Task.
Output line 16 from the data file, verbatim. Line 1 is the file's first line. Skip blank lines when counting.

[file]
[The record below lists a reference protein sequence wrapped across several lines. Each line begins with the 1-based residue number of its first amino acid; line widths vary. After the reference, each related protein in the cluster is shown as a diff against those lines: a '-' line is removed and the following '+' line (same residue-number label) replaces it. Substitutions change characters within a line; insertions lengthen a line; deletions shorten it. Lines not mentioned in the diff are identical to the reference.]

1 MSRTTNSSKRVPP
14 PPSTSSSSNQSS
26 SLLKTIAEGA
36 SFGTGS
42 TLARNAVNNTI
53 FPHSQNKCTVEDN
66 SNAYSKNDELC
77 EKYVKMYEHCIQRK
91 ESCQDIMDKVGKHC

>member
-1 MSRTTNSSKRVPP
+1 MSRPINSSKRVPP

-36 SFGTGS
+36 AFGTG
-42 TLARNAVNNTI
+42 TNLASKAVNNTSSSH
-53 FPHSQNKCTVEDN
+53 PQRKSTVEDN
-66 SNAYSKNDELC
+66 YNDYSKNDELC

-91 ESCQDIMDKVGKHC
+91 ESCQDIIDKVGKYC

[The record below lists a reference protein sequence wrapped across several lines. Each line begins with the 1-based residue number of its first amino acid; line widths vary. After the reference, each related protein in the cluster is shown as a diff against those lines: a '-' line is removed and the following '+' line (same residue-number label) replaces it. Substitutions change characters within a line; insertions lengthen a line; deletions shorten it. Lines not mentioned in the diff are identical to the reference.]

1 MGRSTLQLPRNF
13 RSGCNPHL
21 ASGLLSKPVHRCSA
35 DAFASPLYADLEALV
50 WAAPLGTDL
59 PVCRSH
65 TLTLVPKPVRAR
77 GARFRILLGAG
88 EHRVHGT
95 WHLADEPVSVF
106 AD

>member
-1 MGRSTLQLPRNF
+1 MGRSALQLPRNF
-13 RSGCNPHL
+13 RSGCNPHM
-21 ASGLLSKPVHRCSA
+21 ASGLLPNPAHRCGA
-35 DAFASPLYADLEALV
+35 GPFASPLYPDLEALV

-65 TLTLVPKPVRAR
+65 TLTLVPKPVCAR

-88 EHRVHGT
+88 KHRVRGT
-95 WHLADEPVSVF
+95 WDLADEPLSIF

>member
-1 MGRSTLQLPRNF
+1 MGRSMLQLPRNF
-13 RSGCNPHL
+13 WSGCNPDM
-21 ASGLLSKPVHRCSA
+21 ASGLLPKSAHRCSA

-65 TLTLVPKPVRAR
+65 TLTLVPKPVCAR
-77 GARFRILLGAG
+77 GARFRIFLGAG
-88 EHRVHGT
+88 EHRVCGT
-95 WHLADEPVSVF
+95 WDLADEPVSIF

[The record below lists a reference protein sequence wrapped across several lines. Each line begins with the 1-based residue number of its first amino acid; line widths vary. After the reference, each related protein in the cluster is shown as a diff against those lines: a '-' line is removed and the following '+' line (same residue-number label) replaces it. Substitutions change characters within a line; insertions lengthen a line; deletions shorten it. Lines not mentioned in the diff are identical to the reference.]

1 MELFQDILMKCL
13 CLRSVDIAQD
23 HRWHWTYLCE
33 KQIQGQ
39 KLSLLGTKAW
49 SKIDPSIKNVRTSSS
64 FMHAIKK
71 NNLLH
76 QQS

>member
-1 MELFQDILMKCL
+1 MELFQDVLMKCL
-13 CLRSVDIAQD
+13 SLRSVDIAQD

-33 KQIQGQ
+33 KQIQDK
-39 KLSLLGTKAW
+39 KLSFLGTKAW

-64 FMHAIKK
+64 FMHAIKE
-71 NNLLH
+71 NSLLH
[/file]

-42 TLARNAVNNTI